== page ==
In an image process for measuring the position of an object or inspecting the configuration thereof, it is necessary to separate a region corresponding to the object from the background thereof according to the image information. To this end, the following methods are carried out. First, a reference lightness (i.e. light intensity level) value, namely, a binarization threshold is determined. An image is divided into two portions depending on the lightness value thereof. That is, one portion (a bright portion) has a lightness value higher than the reference lightness value and the other portion (a dark portion) has a lightness value smaller than the reference lightness value. The bright portion and the dark portion are selected as the region of the object according to the reflectivities of the object and the background. According to this method, the lightness values of the image are converted into two values of zero and one, namely, the lightness values are binarized.

If a plurality of objects are to be measured or if the lightness value of the background is not uniform (i.e., if the background has a portion having a lightness value greater than that of the object and a portion having a lightness value smaller than that of the object), a plurality of reference lightness values are set to carry out, for example, ternarization of the lightness values of the image. The reference lightness value is called a multivalue threshold, for example, a ternarization threshold. It is necessary to determine the multivalue threshold, for example, the ternarization threshold, depending on an image condition which is varied by the fluctuations of illuminance and reflectivity of the object.

Two examples of conventional methods for determining a binarization threshold are described in detail below, while a method for determining a multivalue threshold is only briefly described (since the method for determining the multivalue threshold can be easily realized by expanding the method for determining the binarization threshold and has the same general characteristics as the method for determining the binarization threshold).

The first conventional method is described with reference to FIG. 6 and FIG. 9.

FIG. 6 is an illustration showing the entire structure of an image processing apparatus according to the first conventional method. The image of an object 5 is inputted to a television camera 7 through a lens 6. Upon receipt of a light image from the object 5, a photoelectric conversion circuit provided in the television camera 7 functions. An electric signal generated by the photoelectric conversion circuit is converted into digital value image data by an analog-digital conversion circuit 8. The image data is stored by an image storing circuit 9.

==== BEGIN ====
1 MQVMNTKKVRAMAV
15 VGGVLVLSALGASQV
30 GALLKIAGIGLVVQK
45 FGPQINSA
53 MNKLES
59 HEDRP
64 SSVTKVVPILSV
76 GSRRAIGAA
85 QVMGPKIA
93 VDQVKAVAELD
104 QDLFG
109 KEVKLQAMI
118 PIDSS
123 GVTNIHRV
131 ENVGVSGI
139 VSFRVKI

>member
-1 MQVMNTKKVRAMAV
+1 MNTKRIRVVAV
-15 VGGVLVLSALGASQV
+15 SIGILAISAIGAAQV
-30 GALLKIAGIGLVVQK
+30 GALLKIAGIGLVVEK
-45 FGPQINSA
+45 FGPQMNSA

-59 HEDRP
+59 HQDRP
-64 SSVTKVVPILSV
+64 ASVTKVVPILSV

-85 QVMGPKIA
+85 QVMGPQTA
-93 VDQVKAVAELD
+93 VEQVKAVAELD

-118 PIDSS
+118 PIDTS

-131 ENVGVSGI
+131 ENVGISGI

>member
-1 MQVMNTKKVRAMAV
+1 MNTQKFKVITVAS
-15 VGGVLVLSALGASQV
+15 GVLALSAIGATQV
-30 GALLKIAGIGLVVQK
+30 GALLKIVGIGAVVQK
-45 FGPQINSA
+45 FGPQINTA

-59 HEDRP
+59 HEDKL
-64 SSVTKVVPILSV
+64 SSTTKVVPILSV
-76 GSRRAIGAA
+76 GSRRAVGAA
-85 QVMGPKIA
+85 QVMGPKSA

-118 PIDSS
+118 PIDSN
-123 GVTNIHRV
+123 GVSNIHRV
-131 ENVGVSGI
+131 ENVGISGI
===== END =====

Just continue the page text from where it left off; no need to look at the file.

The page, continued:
A central processing unit 10 processes the image data stored by the image storing circuit 9 as follows: A binarization threshold is determined so that the ratio of the area of a bright portion (having lightness values exceeding the binarization threshold) to the area of the entire image is equal to a preset binarization threshold determining ratio of the bright portion.

The binarization threshold determining ratio of the bright portion is normally determined as follows: First, a sample object having an acceptable reflectivity and configuration is selected. The sample object is hereinafter referred to as a reference object. FIG. 7 shows the image of a reference object 12 against a background 11. Binarization of the image lightness values of the image shown in FIG. 7 are repeatedly performed based on various binarization thresholds so as to determined by human judgement the most appropriate binarization threshold for measuring the position of the reference object 12 and inspecting the configuration thereof. Calculations are then performed to obtain the ratio of the area of a bright portion (having lightness values greater than the thus determined binarization threshold) to the area of the entire image. The above ratio is set as the binarization threshold determining ratio of the bright portion.

A characteristic of this method is that the binarization threshold varies greatly depending on the size of the reference object. The reason for this is described below.

FIG. 8 is a lightness histogram of an image. The abscissa axis denotes lightness values and the ordinate axis denotes a frequency of measured light values. The solid line 13 is the lightness histogram of the reference object 12 (the image shown in FIG. 7), and the dashed line 14 shows the level of the binarization threshold determined as most appropriate for measuring the position of the reference object 12 and inspecting the configuration thereof. The determination of a binarization threshold according to this method on an object other than the reference object 12 of FIG. 7 is described below. Suppose that the object is larger than the reference object 12. As shown by the lightness histogram 15 in FIG. 8, compared with the lightness histogram 13 of the reference object 12, the frequency of lightness values exceeding the threshold 14 increases. That is, the image of the object has a larger bright portion than that of the reference object 12. Consequently, the level of the binarization threshold of the image calculated based on the binarization threshold determining ratio of the bright portion increases as shown by the one-dot line 16 in FIG. 8, thus being greater than the binarization threshold 14 set as described above. Performing a binarization process based on this binarization threshold, the edge of the image looks unclear or thin as shown in FIG. 9. As such, the measurement of the position of an industrial product and the inspection of the configuration thereof cannot be appropriately carried out.